Wave-swept macroalgae are subjected to large hydrodynamic forces as each wave breaks on shore, loads that are repeated thousands of times per day. Previous studies have shown that macroalgae can easily withstand isolated impositions of maximal field forces. Nonetheless, macroalgae break frequently. Here we investigate the possibility that repeated loading by sub-lethal forces can eventually cause fracture by fatigue. We determine fracture toughness, in the form of critical strain energy release rate, for several flat-bladed macroalgae, thereby assessing their resistance to complete fracture in the presence of cracks. Critical energy release rates are evaluated through single-edge-notch, pull-to-break tests and single-edge-notch, repeated-loading tests. Crack growth at sub-critical energy release rates is measured in repeated-loading tests, providing a first assessment of algal breakage under conditions of repeated loading. We then estimate the number of imposed waves required for un-notched algal blades to reach the point of complete fracture. We find that, if not checked by repair, fatigue crack growth from repeated sub-lethal stresses may completely fracture individuals within days. Our results suggest that fatigue may play an important role in macroalgal breakage.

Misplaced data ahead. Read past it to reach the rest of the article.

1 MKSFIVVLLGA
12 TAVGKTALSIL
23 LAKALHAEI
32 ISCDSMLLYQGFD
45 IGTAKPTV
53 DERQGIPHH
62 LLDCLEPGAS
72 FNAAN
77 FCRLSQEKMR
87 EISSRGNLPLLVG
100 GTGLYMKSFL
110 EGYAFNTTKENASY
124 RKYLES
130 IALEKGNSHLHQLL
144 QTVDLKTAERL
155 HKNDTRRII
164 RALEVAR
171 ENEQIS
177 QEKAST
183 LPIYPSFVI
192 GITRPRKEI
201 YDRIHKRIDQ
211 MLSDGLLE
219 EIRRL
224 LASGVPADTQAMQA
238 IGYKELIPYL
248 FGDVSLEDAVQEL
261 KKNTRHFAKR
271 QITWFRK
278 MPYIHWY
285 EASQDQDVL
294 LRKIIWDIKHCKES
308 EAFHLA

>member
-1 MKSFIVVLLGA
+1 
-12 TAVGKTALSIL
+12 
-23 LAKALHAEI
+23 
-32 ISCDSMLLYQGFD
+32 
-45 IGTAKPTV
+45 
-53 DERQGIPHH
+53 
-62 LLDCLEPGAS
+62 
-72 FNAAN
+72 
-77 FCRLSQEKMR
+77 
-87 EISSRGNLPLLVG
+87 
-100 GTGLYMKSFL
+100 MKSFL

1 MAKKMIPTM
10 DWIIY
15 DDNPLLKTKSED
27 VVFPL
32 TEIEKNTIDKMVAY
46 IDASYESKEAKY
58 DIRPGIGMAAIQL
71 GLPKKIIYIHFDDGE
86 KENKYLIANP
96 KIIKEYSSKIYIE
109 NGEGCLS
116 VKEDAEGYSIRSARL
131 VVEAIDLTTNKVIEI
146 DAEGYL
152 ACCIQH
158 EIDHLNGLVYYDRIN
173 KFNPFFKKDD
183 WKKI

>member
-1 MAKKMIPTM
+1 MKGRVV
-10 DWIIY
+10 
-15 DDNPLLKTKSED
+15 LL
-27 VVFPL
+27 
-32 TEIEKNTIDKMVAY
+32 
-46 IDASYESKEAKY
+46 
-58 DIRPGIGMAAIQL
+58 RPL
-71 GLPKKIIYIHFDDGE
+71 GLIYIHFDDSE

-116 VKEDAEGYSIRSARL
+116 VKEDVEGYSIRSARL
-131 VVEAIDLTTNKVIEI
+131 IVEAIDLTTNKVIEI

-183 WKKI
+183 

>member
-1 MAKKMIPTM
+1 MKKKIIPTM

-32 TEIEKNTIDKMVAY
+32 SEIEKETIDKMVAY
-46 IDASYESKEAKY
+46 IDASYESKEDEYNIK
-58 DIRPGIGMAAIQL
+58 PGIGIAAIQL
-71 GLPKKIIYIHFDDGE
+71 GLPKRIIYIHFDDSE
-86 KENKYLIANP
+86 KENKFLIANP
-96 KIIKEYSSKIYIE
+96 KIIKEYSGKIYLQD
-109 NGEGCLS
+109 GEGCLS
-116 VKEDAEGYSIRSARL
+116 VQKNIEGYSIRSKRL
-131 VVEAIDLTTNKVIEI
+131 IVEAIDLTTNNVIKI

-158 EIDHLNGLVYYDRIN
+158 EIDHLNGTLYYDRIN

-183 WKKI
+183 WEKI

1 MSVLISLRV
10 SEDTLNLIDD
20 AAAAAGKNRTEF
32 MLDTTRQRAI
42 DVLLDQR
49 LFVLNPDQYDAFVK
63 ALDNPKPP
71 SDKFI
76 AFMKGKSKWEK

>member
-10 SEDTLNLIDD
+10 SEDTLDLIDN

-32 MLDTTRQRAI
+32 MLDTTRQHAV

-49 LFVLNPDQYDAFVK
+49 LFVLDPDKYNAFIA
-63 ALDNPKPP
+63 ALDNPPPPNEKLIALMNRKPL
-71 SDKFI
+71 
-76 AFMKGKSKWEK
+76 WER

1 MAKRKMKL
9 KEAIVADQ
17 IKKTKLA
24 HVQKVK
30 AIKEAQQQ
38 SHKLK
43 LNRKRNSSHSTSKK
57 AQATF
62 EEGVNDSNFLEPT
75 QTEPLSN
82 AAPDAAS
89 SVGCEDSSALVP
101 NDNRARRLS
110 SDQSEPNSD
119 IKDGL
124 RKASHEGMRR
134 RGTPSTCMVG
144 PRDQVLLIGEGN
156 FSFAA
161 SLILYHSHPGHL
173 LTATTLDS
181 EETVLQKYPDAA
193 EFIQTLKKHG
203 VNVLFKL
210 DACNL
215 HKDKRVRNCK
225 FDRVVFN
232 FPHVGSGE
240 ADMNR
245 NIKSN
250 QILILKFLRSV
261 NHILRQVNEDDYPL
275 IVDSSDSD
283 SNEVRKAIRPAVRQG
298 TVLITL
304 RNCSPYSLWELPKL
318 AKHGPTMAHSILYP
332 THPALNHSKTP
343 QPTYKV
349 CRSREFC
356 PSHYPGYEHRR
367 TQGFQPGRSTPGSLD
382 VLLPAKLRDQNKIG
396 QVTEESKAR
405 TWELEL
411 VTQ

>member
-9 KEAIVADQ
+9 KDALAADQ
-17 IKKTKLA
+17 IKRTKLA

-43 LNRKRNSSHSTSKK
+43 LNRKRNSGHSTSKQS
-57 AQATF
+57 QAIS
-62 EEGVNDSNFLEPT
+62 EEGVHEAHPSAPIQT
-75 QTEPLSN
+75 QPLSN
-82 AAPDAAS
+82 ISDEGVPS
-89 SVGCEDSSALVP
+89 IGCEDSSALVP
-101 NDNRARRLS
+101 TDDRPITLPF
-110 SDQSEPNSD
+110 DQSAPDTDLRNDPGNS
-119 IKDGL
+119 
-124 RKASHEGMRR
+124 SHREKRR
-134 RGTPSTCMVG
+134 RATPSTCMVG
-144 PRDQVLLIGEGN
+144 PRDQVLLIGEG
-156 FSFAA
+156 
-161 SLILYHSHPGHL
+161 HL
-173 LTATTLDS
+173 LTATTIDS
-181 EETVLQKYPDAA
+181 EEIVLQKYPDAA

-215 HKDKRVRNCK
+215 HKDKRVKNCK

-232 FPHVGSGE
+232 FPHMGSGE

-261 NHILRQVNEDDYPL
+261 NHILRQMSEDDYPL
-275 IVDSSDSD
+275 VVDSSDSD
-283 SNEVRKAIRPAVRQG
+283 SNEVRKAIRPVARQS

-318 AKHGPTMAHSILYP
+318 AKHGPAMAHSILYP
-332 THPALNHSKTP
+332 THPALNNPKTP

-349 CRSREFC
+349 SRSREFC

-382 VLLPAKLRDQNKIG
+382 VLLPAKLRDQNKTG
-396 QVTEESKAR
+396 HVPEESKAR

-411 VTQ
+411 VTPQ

- © The Company of Biologists Limited 2007